Just like Alfred Hitchcock and Edward Hopper are familiar to neurotic connoisseurs and average slobs alike, so too Daniel Clowes is one of those select alternative cartoonists known to the general public. “Ghost World” is a bona fide cult classic that evokes better than most that special blend of Gen X rage. The Clowesian world is mired in self-loathing coupled with self-delusion forever seeking some sort of redemption through perpetual self-deprecation. Clowes perfected an ironic noir in the ’90s all his own. Since then, many readers have been catching up. His latest graphic novel, “Patience,” finds him in top form. It is published by Fantagraphics Books.
When I first moved to Seattle in 1993, Fantagraphics began publishing “Ghost World” in the one-man comics anthology, Eightball (1989-2004) by Daniel Clowes. I remember it, at the time, as being so perfectly rendered and mirroring the sarcastic bite of the hipster scene I was experiencing. It seemed too good to be true. And yet it did exist. There are other great alt cartoonists to enjoy, to be sure, but Clowes has the pulse on a certain strain of disconnected disquiet. His work will always be inextricably linked with the DIY/zine/grunge era. That’s the sweet spot his characters revolve around whether it’s 2006 or 2029. Clowes, as he ages, just keeps getting better. Like a cartoonist version of David Letterman, he cannot, nor should not, try to extricate himself from his roots. In Clowes, the Gen X muffled rage lives on. In this new book, we see just how timeless a Clowesian world can be.
This is as classic as you can get when it comes to Clowes. The title character is a young woman named, Patience. It is through the actions and thoughts of a young woman, it seems, that Clowes believes the secrets to life can be unlocked or, at least, we have our best chance at experiencing true grace on Earth. To act as our guide, and fully explain the rare quality of said lady, is a stand-in for Clowes. We begin with an attractive young couple. Patience and Jack have just learned that Patience is pregnant. While the timing is not great in respect to their finances, the two of them are happy. And then our story takes a turn that makes it, as billed, “a science fiction love story.”
Clowes has created an excellent vehicle for his vision. He has Patience, his ideal young woman, and he has Jack who, due to just the right touch of strange, becomes an ideal Clowes alter ego. This is quite a remarkable, beautiful, and ambitious work. Clowes gets to play with all the Clowesian toys in this one. It is a far better world, perhaps a tad too melancholy, but a far better world, to have the work of Daniel Clowes in it. Patience makes for a wonderful Clowes girl, full of grit with just the right amount of stubborn optimism. Jack makes for a great befuddled Everyman, just one step away from either utter self-destruction or blissful epiphany.
“Patience” is a 180-page full color hardcover and will be released on March 21st. For more details, and how to purchase, visit our friends at Fantagraphics Bookstore right here.
And don’t miss out on the Daniel Clowes “Patience” book tour. If you are in Seattle, you can see Mr. Clowes at the Fantagraphics Bookstore & Gallery this Saturday. Details are right here.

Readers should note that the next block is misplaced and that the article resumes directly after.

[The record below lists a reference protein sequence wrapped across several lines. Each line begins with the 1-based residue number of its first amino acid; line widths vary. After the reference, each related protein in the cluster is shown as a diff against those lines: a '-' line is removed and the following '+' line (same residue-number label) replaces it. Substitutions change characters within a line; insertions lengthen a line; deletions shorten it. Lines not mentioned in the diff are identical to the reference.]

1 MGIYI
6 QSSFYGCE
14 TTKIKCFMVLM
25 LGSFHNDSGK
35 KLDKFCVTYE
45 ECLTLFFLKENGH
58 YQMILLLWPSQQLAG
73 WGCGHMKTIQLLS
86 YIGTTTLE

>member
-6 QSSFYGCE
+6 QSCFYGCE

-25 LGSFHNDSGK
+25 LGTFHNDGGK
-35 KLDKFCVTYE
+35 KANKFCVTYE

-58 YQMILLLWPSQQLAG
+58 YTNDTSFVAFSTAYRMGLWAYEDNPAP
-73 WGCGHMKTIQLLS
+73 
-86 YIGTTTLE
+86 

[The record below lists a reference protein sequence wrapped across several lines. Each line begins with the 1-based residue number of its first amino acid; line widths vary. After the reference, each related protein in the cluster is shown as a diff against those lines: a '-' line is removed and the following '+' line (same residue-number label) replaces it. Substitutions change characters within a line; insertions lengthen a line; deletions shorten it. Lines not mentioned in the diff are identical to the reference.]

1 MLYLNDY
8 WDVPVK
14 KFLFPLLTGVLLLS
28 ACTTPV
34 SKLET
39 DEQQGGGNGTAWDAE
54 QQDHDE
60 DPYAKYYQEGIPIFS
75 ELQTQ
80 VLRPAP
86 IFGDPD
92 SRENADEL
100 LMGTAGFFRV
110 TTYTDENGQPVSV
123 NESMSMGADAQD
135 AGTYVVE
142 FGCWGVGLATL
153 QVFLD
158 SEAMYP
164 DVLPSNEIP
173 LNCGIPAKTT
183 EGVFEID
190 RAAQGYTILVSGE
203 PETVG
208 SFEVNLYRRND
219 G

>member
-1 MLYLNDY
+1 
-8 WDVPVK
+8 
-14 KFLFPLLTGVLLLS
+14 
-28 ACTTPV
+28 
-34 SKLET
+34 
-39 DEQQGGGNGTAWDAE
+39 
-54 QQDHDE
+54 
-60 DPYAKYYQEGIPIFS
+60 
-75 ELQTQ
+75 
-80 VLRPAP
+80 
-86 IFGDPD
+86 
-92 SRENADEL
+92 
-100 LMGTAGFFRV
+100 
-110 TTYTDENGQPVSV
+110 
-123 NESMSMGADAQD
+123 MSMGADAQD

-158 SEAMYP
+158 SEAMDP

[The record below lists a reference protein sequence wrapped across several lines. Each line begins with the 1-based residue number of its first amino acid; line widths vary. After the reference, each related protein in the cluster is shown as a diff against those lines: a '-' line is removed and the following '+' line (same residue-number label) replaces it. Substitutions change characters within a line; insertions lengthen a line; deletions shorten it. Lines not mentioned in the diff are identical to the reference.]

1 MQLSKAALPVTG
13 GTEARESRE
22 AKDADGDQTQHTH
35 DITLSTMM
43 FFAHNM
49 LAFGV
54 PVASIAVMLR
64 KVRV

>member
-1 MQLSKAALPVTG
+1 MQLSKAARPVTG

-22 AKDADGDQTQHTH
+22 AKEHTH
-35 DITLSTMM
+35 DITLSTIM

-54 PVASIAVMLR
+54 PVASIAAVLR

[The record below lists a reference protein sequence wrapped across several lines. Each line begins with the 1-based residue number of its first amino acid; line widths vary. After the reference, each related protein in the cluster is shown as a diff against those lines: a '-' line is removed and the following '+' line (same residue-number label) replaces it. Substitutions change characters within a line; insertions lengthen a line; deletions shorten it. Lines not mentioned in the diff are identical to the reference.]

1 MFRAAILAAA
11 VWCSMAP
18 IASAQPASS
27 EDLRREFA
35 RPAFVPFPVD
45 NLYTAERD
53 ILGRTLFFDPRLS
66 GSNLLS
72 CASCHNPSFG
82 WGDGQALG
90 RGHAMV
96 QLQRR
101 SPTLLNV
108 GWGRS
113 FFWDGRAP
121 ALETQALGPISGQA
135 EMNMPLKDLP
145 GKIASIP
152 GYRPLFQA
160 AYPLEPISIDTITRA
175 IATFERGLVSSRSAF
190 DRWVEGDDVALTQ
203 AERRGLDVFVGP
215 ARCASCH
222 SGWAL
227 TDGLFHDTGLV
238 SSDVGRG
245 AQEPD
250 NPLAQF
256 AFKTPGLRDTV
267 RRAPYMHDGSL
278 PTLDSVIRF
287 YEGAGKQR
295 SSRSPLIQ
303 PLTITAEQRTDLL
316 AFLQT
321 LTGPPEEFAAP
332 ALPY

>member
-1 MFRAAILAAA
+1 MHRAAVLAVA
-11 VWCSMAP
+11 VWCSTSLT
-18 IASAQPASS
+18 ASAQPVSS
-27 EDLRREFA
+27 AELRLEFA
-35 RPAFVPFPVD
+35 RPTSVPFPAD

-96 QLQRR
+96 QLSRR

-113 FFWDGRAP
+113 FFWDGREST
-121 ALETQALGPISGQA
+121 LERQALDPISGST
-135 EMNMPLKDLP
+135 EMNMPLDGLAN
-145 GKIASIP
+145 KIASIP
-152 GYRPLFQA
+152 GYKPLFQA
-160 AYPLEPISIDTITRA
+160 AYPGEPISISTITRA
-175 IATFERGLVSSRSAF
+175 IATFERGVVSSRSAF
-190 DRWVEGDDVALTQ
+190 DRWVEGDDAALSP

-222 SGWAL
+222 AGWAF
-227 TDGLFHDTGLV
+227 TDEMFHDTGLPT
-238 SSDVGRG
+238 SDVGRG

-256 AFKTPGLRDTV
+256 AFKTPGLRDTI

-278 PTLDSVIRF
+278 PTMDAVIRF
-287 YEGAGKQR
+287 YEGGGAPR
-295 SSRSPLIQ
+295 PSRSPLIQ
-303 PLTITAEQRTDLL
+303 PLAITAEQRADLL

Review: THE REALIST by Asaf Hanuka
For the last four years, Asaf Hanuka has been doing auto-biographical webcomics about his life in Tel Aviv, Israel, entitled, “The Realist.” In many ways, this is a pretty straightforward narrative but, as in any life, things can gain, at any moment, a razor-sharp specificity and intensity. This is, after all, one of the most watched war-torn areas in the world.
So, when a morning can simply consist of a father goading his little boy to eat his toast, that already carries potentially more weight than a similar moment somewhere else. That said, Hanuka seems to carry himself like a man on a mission wherever he might live. The Realist has now been collected for the first time in English as a graphic novel, published by Archaia, an imprint of BOOM! Studios.
Comparable to the work of R. Crumb and Daniel Clowes, Hanuka has a keen sense for depictions of everyday life. What really matters is that he’s FUNNY!
I actually laughed out loud from reading his comics. He wears his version of the average Joe quite well. There’s one strip where we follow Hanuka throughout his day, as if following the daily routine of a computer from start up to sleep mode. At each point of the day, he has options to choose: engage or ignore the bus driver, the neighbor, the co-worker, his son, his wife. End. Repeat the next day. It strikes close to home, and it’s hilarious.
They say that if if you try to call attention to your merits, people will gladly ignore you. However, if you revel in self-deprecation, suddenly you have a following. Well, Hanuka definitely has a following. But it’s more than having readers relate to your problems. Hanuka has an engaging style with his artwork. It’s a crisp rendering of his life that you can’t help but want to know more about.
“The Realist” is an original 192-page hardcover graphic novel, priced at $24.99, arriving in comic shops from Archaia on April 22nd with a cover by creator Asaf Hanuka. For more details, visit our friends at Boom! Studios right here.
Filed under Archaia Entertainment, Asaf Hanuka, Boom! Studios, Comics, Family, Graphic Novel Reviews, graphic novels, Israel, Middle East, War, Webcomics
Tagged as Asaf Hanuka, Boom! Studios, comics, Daniel Clowes, Entertainment, Family, graphic novels, Humor, Israel, Middle East, Pop Culture, Social Commentary, Tel Aviv, War, webcomics